Indian deep technology start-ups have become the most sought after bets for angels and venture capital (VC) funds for their potential to scale up rapidly and be able to offer an opportunity for early exit for the investors.
From the last one year, there is a lot of excitement in the investor community to back deep tech companies working on engineering innovation using augmented reality, machine learning and artificial intelligence (AI). While all other start-ups are eagerly looking for funds, investors are searching for AI start-ups that achieved meaningful traction and scalability.
Dinakar Munagala, CEO of deep learning and vision processing start-up Thinci, said: "Global corporate firms and VCs are lining up to invest in our company. We are regularly getting calls from genuine investors seeking investment opportunity. As we have raised a substantial amount from Denso International America and others last October, we may not require funds for the rest of this year."
Deep tech entrepreneurs have raised millions of dollars in the past six months and most of these investments are for a long term. This mega trend will definitely continue for more time due to the high returns at the time of exits, according to industry observers.
The trend of investing in deep tech companies started globally from the first quarter of 2016 when IT giants like Microsoft and Salesforce acquired start-ups such as Genee and MetaMind. This trend gained momentum in India from the past six months after Apple acquired Hyderabad-based AI and machine learning start-up Tuplejump.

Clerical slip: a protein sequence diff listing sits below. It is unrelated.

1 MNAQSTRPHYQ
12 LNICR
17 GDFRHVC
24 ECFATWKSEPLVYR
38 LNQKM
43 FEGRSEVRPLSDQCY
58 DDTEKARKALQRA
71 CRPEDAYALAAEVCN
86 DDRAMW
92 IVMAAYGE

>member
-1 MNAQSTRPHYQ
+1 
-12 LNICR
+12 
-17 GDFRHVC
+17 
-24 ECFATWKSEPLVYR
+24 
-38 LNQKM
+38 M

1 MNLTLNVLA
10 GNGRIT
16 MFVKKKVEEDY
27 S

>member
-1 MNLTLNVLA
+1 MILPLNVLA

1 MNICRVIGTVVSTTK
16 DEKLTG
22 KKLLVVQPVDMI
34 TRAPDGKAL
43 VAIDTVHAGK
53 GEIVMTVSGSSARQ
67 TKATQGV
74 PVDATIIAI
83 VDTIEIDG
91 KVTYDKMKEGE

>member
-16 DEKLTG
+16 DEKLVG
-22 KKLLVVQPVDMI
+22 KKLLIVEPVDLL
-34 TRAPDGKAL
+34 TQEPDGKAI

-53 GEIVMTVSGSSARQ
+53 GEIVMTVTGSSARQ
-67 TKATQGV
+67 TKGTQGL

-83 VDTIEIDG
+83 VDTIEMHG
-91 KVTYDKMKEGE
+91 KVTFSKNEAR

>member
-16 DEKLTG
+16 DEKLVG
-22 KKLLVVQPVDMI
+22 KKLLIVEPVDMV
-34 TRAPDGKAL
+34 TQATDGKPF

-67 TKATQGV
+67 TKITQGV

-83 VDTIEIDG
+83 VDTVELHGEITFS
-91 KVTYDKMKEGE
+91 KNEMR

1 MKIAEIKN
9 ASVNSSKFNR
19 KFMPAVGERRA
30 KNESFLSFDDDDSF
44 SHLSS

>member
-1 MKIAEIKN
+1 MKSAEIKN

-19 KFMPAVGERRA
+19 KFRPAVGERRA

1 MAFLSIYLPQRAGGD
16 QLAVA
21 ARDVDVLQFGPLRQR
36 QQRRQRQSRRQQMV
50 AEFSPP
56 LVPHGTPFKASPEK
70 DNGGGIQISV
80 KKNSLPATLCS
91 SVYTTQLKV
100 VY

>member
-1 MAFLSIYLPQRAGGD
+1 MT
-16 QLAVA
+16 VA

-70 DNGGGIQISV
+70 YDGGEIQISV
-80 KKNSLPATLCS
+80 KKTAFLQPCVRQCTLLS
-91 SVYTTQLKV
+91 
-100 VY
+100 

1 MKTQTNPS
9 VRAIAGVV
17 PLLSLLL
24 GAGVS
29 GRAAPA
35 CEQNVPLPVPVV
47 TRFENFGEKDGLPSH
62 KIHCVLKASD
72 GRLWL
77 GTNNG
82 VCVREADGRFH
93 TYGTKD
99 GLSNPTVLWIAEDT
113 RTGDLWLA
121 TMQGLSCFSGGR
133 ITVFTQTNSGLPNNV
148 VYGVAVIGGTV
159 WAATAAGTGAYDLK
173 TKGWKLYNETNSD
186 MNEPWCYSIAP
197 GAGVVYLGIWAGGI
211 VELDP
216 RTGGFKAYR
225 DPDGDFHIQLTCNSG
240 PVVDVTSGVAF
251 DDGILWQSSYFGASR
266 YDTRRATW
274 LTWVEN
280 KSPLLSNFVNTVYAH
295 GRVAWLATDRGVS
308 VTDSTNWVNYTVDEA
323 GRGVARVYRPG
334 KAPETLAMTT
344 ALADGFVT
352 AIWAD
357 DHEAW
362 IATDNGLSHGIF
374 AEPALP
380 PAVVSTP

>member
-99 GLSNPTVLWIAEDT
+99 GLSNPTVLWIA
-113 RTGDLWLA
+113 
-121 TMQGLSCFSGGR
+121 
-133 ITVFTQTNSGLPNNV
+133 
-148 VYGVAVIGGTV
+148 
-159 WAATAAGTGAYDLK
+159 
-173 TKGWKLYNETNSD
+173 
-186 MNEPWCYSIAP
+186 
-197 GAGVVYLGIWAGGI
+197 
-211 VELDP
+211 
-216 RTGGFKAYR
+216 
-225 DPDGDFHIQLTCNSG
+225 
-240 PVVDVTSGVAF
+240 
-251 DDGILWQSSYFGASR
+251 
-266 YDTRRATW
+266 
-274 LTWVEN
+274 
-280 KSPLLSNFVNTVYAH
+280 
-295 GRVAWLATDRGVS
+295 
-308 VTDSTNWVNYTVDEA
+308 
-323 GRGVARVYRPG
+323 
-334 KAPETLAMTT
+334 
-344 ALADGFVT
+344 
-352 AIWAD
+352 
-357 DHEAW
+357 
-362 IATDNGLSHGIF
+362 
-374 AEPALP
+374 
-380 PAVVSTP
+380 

Hyderabad Angels is evaluating several AI start-ups from the last one-and-half years. "We are planning to finalise a couple of them in the next 2-3 months," the angel network investment director P S Sreekanth said.
The sector and location agnostic investor believes in product - market fitment and committed team with deep domain knowledge.
According to Sreekanth, most of the investors have not seen exits in India. Deep tech is the future of the start-up ecosystem in the country as the investors may exit at a higher valuation. These start-ups are expected to play a huge role in the healthcare, fintech and e-commerce domains.
He said, "We are identifying the promising AI start-ups which are currently operational and have on-ground presence. The angel network will be investing up to $1 million in a pre-series A round of funding and up to $150,000 in a seed round."
Hyderabad-based early stage VC firm Endiya Partners is very closely looking to invest in deep-tech companies. Recently, it has invested in a Bengaluru-based healthcare AI start-up SigTuple. It will be making more investments in similar start-ups in this year. Another early stage investor pi Ventures is also looking at AI-driven start-ups.
IDFC Parampara, an early stage fund, is in the final stage of evaluating two machine learning start-ups each in healthcare and cyber security domains. The deals may close in few months, Parampara Capital general partner Venkat Vallabhaneni said.
AI and machine learning can be applied to a variety of verticals and business cases. Most of these start-ups are focussing on consumer, healthcare, security and marketing sectors. Endiya Partners director Abhishek Srivastava said that investors have funded around 80 start-ups in this space during last year, and this number is likely to double this year.
According to the Markets and Markets report, global AI market is growing at 53.65 per cent to 5.05 billion by 2020 from $419.7 million in 2014. It is estimated to create $47 billion revenues and replace five million jobs by 2020.